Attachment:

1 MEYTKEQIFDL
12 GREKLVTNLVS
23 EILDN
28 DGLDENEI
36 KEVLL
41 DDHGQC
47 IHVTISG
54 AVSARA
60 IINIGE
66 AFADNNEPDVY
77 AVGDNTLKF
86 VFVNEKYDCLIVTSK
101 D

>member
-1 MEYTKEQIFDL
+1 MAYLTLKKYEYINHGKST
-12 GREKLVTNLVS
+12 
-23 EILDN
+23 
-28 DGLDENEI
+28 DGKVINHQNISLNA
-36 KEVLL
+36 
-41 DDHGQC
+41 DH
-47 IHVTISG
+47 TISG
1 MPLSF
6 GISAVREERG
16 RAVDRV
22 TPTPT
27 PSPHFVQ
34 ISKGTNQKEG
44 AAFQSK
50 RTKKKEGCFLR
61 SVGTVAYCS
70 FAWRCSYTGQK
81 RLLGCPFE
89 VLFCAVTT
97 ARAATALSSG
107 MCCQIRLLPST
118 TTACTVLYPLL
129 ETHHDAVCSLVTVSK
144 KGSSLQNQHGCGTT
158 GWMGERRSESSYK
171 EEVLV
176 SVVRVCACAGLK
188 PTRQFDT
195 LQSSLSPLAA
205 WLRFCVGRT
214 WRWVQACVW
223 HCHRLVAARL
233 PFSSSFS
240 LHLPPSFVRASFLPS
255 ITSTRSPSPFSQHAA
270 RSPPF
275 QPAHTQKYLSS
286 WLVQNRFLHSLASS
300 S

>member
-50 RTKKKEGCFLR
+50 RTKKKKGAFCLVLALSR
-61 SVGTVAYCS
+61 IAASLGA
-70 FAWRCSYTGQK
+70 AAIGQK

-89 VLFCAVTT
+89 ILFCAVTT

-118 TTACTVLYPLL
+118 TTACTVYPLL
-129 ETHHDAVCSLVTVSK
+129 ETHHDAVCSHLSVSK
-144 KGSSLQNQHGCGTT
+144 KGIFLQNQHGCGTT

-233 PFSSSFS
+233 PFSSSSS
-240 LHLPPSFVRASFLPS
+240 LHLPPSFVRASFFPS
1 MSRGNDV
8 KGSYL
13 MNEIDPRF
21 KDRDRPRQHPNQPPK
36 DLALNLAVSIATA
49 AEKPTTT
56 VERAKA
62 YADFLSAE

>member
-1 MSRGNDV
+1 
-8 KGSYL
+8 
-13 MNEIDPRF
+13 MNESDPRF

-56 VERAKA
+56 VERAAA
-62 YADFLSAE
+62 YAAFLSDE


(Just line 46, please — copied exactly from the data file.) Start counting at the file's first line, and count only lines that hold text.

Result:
158 GWMGERRSESSYK